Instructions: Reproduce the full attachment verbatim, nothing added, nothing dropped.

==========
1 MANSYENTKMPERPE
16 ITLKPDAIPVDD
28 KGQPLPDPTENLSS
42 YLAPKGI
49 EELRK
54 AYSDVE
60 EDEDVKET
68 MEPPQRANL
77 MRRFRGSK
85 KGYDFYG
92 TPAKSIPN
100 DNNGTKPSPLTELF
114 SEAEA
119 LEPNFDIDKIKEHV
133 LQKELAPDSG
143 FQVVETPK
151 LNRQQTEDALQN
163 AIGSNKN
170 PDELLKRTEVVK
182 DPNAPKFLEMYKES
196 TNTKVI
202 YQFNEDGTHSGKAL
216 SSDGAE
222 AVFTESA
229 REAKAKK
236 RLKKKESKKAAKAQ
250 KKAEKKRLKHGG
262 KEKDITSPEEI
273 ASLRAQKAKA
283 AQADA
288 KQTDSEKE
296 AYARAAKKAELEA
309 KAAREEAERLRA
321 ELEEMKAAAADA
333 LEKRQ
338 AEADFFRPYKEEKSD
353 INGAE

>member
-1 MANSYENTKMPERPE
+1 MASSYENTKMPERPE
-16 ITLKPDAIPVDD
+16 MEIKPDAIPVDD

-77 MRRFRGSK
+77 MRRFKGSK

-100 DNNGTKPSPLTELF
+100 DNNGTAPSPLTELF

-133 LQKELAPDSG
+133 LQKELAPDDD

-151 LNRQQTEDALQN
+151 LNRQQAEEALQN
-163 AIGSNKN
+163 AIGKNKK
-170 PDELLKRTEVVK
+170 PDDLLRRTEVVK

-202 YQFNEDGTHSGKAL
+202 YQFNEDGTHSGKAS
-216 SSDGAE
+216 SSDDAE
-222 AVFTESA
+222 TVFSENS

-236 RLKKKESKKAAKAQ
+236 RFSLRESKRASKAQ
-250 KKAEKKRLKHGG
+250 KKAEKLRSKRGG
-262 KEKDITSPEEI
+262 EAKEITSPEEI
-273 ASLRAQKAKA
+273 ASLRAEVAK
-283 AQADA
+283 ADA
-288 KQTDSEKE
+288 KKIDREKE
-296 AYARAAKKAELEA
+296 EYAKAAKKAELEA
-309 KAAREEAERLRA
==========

1 MANSYENTKMPERPE
16 ITLKPDAIPVDD
28 KGQPLPDPTENLSS
42 YLAPKGI
49 EELRK
54 AYSDVE
60 EDEDVKET
68 MEPPQRANL
77 MRRFRGSK
85 KGYDFYG
92 TPAKSIPN
100 DNNGTKPSPLTELF
114 SEAEA
119 LEPNFDIDKIKEHV
133 LQKELAPDSG
143 FQVVETPK
151 LNRQQTEDALQN
163 AIGSNKN
170 PDELLKRTEVVK
182 DPNAPKFLEMYKES
196 TNTKVI
202 YQFNEDGTHSGKAL
216 SSDGAE
222 AVFTESA
229 REAKAKK
236 RLKKKESKKAAKAQ
250 KKAEKKRLKHGG
262 KEKDITSPEEI
273 ASLRAQKAKA
283 AQADA
288 KQTDSEKE
296 AYARAAKKAELEA
309 KAAREEAERLRA
321 ELEEMKAAAADA
333 LEKRQ
338 AEADFFRPYKEEKSD
353 INGAE

>member
-1 MANSYENTKMPERPE
+1 MASSYENTKMPERPE
-16 ITLKPDAIPVDD
+16 MEIKPDAIPVDD

-77 MRRFRGSK
+77 MRRFKGSK

-100 DNNGTKPSPLTELF
+100 DNNGTAPSPLTELF

-133 LQKELAPDSG
+133 LQKELAPDDD

-151 LNRQQTEDALQN
+151 LNRQQAEEALQN
-163 AIGSNKN
+163 AIGKNKK
-170 PDELLKRTEVVK
+170 PDDLLRRTEVVK

-202 YQFNEDGTHSGKAL
+202 YQFNEDGTHSGKAS
-216 SSDGAE
+216 SSDDAE
-222 AVFTESA
+222 TVFSENS

-236 RLKKKESKKAAKAQ
+236 RFSLRESKRASKAQ
-250 KKAEKKRLKHGG
+250 KKAEKLRSKRGG
-262 KEKDITSPEEI
+262 EAKEITSPEEI
-273 ASLRAQKAKA
+273 ASLRAEVAK
-283 AQADA
+283 ADA
-288 KQTDSEKE
+288 KKIDREKE
-296 AYARAAKKAELEA
+296 EYAKAAKKAELEA
-309 KAAREEAERLRA